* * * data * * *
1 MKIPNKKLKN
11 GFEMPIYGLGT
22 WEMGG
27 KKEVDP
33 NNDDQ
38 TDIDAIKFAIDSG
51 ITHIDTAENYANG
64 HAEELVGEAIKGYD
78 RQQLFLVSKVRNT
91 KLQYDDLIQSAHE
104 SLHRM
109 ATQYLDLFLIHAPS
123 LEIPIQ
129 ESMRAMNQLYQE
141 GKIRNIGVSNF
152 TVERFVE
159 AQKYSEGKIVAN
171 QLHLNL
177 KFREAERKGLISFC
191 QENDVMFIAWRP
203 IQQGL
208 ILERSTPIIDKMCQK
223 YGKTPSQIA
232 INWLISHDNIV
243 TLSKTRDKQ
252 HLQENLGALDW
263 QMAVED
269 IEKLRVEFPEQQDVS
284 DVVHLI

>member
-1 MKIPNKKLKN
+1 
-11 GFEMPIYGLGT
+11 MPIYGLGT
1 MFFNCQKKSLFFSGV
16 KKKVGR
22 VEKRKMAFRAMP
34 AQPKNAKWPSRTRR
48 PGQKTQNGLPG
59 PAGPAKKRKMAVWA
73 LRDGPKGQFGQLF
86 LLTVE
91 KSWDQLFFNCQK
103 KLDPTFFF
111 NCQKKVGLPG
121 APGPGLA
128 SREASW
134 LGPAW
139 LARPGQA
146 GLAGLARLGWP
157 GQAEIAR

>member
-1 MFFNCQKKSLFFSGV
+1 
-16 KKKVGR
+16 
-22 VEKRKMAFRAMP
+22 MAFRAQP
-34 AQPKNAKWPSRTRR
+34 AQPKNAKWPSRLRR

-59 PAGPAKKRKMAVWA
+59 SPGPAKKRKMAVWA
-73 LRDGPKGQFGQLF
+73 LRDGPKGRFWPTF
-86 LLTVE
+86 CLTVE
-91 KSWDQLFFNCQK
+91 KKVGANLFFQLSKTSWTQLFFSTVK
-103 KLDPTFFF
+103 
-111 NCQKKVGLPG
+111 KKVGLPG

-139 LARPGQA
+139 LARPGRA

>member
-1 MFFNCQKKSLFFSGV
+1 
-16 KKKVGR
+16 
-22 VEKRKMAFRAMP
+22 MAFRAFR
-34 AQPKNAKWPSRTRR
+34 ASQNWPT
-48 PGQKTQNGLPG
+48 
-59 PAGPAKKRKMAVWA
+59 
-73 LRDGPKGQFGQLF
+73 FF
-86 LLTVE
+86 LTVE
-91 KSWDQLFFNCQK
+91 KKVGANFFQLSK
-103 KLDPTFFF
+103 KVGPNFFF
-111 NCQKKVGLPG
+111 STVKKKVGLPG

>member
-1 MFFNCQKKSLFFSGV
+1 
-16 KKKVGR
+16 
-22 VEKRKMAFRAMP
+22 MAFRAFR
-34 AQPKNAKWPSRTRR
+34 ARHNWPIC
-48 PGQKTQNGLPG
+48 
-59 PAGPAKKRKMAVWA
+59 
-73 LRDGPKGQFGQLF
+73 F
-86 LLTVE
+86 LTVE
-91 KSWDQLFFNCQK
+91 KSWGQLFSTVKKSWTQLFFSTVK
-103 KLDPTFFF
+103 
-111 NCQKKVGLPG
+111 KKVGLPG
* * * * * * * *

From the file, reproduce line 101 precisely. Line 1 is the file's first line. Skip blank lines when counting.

-16 KKKVGR